10/13/2017 11:16AM

Barretts riding momentum into fall sale

Email

The North American yearling market has maintained its crackle well into the season’s later events, and that positive momentum is expected to carry to the West Coast for the 2017 Barretts fall sale of yearlings and horses of all ages.

The one-day auction will take place Tuesday at the Hinds Pavilion at Fairplex Park in Pomona, Calif., beginning at 11 a.m. Pacific.

This year’s catalog puts 279 mixed entries on offer, making for an 11 percent smaller pool than last year’s 312-horse catalog. Entries in this year’s edition are split up by 221 yearlings, 39 broodmares or broodmare prospects, 10 juveniles, and nine weanlings.

Barretts comes into its fall sale riding two waves of momentum. The first comes from within. The auction company’s select yearling sale in August saw across-the-board gains and was topped by the most expensive yearling in the auction company’s history, a $300,000 Bodemiester filly.

The second wave is the overall upward trajectory of the yearling marketplace, particularly the bellwether Keeneland September yearling sale, where stiff buying competition drove record average and median sale prices. The residual effect of a buying bench still left wanting has been felt in ensuing major yearling sales, which have posted healthy returns.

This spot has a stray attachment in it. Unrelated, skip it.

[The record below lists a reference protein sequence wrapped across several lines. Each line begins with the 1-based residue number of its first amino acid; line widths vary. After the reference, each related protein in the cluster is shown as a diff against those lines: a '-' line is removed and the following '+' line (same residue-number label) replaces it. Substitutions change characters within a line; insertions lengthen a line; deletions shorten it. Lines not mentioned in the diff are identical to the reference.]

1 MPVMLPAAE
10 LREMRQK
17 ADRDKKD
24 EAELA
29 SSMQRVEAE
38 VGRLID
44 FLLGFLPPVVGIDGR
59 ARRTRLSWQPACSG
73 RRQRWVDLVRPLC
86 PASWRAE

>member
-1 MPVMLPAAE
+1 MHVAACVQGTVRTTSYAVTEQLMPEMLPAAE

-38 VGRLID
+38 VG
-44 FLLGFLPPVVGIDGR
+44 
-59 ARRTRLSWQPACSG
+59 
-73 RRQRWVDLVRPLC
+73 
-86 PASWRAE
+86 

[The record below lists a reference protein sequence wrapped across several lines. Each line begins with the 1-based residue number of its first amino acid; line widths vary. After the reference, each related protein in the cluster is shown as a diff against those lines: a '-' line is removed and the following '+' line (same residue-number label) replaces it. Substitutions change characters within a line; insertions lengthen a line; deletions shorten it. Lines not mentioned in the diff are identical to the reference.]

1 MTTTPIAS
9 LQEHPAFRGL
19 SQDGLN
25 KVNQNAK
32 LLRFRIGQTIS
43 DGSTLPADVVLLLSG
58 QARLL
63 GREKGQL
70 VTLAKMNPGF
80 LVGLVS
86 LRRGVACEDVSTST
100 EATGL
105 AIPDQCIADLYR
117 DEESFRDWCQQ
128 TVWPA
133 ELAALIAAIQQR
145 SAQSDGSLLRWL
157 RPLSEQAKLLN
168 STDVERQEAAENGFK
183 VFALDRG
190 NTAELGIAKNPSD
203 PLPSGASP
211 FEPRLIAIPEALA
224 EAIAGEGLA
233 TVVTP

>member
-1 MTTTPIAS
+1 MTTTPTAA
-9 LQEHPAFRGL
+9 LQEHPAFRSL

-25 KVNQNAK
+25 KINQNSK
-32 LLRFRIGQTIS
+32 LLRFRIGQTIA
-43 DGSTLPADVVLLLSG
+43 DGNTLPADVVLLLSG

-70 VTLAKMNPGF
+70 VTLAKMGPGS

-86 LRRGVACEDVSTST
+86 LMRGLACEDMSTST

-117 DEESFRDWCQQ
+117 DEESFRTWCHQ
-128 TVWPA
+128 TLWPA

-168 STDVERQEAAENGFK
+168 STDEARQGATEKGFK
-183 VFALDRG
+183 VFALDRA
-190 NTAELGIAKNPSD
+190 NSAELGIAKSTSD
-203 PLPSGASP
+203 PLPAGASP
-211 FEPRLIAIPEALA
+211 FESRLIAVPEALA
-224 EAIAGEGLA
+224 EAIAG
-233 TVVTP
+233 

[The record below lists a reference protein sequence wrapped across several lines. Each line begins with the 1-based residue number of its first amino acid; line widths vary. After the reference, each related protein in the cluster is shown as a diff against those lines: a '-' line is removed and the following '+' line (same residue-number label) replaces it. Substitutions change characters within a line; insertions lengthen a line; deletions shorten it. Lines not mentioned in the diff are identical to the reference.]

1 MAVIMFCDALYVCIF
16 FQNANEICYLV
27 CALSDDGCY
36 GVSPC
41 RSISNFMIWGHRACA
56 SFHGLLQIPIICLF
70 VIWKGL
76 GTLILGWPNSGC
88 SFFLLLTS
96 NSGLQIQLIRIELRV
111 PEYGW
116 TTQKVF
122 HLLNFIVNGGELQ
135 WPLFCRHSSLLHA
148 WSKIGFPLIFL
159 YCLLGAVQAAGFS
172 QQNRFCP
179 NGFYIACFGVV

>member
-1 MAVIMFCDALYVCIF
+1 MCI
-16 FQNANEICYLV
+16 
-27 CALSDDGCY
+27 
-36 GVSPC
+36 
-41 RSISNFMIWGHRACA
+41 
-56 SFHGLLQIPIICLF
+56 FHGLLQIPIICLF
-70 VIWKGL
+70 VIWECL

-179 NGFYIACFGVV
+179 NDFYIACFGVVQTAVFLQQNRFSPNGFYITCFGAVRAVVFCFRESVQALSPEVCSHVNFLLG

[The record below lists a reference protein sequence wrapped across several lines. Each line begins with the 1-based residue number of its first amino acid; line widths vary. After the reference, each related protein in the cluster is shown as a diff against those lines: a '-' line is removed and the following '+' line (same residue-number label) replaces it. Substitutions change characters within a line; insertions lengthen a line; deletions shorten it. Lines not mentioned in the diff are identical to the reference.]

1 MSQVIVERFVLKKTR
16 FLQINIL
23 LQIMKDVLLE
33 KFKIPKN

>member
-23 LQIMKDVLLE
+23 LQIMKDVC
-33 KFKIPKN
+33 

“It was very, very difficult to buy at Keeneland, and now we’re seeing a lot of interest at these other sales because these guys need inventory,” Barretts general manager Kim Lloyd said. “They’re searching out now.”

:: DRF BREEDING LIVE: Real-time coverage of breeding and sales

Fairplex Park was once the full-time home for Barretts, but the auction company has moved most of its sales south to Del Mar, with a few events still hosted in Pomona. While Fairplex may no longer be the spiritual base for Barretts, Lloyd said coming back to their old stomping grounds maintains its own set of advantages.

“It’s easy for everyone,” he said. “It’s within shouting distance from Santa Anita. It doesn’t take a lot of time out of your schedule for the horsemen to run over and look at horses. For the consignors, most of them are based out of that area, so it makes it a lot easier for them and the help, too. It makes it nice to be at our own home, but at the same sense, we feel good wherever we go to sell a horse.”

Last year’s Barretts fall sale finished with 175 horses sold for $2,496,500, marking a 1 percent decline from the previous year’s gross. The average sale price also dipped 1 percent to $14,266, but the median rose 15 percent to $7,500. The buyback rate landed at 37 percent.

A Smiling Tiger colt drew the auction’s highest price, going to Slugo Racing for $190,000. Later named Tigre Di Slugo, the California-bred colt is out of the Grade 1-placed stakes-winning Williamstown mare Erica’s Smile, and he is a half-brother to stakes-placed Derivative.

Tigre Di Slugo has been working toward his debut at Santa Anita, where he most recently breezed three furlongs in 36.80 seconds Oct. 6.